Sony’s “Let’s Play” Trademark Application Rejected Again
A couple of weeks ago, we brought you news that Sony Computer Entertainment of America tried and failed to trademark the term “let’s play” at the end of 2015. We noted that they had a year to appeal the ruling by the US Patent and Trademark Office.
It turns out that Sony didn’t waste any time in trying again to trademark “let’s play” but the USPTO once again refused the application.
Stephen McArthur, a self-professed expert in laws applicable to video games, led the opposition to Sony’s trademark application. He filed a Letter of Protest with the USPTO claiming that the term let’s play is a generic term in the gaming community for gameplay videos.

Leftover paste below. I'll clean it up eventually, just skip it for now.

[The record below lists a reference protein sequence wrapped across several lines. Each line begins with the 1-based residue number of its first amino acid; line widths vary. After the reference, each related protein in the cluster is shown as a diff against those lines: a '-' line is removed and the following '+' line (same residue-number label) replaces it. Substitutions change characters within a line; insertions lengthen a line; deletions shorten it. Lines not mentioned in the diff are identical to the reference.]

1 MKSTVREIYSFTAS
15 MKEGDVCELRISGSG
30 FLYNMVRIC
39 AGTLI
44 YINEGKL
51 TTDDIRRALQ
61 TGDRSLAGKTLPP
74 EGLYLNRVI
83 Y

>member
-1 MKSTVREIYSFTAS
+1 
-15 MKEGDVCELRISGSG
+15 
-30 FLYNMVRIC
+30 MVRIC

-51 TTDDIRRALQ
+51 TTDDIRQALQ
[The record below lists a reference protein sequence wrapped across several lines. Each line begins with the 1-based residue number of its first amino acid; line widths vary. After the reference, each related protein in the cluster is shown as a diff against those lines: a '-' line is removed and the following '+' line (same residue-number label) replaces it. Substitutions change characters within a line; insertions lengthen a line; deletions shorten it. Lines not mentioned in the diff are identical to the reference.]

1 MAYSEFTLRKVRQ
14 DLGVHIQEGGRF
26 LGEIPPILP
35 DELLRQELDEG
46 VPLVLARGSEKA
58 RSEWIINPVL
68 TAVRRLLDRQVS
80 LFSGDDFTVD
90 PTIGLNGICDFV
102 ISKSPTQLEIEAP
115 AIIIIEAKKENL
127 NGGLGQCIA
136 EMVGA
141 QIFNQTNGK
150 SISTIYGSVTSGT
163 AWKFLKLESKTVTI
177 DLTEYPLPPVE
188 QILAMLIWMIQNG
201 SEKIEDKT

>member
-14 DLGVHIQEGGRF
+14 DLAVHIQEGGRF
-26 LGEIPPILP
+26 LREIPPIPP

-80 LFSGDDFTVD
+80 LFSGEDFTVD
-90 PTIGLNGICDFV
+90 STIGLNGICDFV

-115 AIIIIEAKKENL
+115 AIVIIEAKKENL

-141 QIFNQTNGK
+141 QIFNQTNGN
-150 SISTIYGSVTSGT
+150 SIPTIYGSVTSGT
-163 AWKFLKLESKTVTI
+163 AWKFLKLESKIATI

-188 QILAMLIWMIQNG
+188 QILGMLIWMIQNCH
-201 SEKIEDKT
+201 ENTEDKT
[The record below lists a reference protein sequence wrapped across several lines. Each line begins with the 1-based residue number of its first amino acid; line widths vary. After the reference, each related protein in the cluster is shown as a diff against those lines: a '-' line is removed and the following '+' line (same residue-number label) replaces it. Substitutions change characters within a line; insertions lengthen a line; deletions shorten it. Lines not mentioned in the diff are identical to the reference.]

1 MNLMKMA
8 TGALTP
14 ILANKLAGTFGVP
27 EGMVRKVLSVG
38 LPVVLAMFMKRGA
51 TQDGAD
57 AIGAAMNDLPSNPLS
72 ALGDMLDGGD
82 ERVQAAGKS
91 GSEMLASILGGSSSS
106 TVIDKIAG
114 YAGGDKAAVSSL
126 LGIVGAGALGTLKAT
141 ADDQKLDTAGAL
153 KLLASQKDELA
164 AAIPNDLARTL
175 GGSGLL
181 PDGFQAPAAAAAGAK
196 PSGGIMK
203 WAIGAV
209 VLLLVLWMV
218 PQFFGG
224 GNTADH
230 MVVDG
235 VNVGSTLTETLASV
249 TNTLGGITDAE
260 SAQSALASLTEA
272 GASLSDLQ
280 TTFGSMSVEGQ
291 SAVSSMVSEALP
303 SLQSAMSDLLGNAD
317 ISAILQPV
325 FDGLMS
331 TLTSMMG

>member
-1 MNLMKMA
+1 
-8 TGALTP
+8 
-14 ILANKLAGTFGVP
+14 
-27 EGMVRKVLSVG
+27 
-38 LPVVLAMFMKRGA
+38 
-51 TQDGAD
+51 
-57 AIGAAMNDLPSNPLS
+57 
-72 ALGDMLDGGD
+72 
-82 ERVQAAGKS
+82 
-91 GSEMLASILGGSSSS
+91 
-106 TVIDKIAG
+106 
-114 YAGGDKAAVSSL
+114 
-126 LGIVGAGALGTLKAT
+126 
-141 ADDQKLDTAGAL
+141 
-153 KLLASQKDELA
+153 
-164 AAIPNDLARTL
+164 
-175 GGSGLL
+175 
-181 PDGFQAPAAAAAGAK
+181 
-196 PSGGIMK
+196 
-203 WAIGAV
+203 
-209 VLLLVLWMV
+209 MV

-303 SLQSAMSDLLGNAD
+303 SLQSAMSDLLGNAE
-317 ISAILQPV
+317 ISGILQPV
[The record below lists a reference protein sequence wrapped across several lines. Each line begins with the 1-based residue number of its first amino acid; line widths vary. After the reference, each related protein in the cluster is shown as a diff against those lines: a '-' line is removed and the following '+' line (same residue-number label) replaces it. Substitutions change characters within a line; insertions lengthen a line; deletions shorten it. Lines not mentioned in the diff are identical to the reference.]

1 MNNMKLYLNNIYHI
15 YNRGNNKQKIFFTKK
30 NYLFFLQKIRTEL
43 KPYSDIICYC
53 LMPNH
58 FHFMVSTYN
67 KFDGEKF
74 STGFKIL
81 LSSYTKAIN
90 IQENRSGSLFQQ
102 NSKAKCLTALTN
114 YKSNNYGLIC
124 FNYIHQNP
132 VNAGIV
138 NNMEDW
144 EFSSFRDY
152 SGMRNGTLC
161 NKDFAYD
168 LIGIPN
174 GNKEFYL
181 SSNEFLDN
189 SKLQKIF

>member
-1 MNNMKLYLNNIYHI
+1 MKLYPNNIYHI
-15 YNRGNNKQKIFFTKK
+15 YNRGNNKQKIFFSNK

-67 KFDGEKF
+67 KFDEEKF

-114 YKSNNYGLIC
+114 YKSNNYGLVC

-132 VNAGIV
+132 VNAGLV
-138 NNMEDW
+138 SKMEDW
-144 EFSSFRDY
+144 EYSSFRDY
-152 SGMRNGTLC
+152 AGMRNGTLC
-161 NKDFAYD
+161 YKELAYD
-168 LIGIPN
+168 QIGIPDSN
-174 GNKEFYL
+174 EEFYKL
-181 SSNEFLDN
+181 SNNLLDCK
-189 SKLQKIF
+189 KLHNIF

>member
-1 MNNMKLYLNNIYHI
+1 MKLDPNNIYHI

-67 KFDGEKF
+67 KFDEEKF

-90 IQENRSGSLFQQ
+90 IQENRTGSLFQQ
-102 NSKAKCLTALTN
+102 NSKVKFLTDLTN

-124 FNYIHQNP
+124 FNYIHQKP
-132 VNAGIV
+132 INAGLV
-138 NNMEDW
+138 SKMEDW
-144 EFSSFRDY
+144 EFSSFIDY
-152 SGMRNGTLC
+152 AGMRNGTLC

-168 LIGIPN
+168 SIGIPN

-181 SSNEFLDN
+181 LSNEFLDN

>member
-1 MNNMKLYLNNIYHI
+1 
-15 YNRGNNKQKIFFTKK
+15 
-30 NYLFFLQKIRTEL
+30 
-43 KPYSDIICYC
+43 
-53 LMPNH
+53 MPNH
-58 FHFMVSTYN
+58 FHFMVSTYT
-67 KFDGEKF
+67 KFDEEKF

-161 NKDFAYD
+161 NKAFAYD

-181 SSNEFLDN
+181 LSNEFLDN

The USPTO agreed with the dispute against Sony’s claim citing the reason for refusal as Sony’s use of “let’s play” will be “merely descriptive.” The evidence included with McArthur’s Letter of Protest showed that “let’s play” is already a commonly used phrase for the purpose that Sony was trying to copyright “let’s play” for.
In a blog post on his firm’s website, McArthur stated his belief that this rejection means that the term “let’s play” will remain in the pubic domain.
What is left unanswered right now is what Sony was planning to do with a let’s play trademark. I would find it unusual that Sony would think they could trademark a commonly used phrase like “let’s play.” It’s only logical that it would be covering a new feature they were trying to add to the PS4. I’m sure we’ll find out eventually if Sony had anything up its sleeve.